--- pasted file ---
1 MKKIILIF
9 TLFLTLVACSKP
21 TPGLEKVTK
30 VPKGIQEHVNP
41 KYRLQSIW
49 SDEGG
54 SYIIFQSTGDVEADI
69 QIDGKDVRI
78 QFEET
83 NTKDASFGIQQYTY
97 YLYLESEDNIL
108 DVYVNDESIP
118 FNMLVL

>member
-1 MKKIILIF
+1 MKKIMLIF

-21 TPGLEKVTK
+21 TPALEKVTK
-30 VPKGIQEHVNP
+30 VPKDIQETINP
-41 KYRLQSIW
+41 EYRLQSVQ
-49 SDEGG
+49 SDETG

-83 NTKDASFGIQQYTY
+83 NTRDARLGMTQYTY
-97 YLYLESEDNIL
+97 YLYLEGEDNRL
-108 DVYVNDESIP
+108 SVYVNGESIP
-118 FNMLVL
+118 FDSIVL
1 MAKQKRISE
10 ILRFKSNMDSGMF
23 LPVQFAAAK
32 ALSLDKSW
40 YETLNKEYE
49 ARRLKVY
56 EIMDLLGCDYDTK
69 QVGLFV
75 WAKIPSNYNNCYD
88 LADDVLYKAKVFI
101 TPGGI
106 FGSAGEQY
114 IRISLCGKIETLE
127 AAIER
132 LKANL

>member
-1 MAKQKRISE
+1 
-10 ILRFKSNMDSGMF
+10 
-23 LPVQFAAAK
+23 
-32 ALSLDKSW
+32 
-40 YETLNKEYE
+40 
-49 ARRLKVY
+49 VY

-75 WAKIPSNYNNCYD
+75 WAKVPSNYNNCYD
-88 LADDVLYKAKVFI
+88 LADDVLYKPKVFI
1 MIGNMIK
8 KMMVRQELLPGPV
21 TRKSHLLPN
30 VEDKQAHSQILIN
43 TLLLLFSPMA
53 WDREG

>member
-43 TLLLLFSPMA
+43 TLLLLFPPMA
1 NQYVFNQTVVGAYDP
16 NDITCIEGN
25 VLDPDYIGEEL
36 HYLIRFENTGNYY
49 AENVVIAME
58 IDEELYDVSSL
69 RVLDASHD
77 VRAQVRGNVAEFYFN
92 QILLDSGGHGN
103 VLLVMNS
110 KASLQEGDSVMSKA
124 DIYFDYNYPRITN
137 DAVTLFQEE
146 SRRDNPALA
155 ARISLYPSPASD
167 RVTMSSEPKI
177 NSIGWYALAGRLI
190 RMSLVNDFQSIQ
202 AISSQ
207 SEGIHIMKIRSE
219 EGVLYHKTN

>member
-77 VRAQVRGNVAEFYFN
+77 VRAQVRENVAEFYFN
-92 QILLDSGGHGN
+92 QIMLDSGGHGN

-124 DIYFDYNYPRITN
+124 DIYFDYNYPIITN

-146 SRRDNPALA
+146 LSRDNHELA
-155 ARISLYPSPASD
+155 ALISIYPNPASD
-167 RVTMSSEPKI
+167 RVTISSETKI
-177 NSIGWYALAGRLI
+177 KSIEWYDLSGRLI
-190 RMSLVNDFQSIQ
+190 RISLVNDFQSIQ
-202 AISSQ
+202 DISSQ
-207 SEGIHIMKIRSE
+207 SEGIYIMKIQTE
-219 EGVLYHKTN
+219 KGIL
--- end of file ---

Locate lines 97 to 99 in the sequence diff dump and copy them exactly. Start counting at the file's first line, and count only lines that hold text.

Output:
+77 VRAQVRENVAEFYFN
-92 QILLDSGGHGN
+92 QIMLDSGGHGN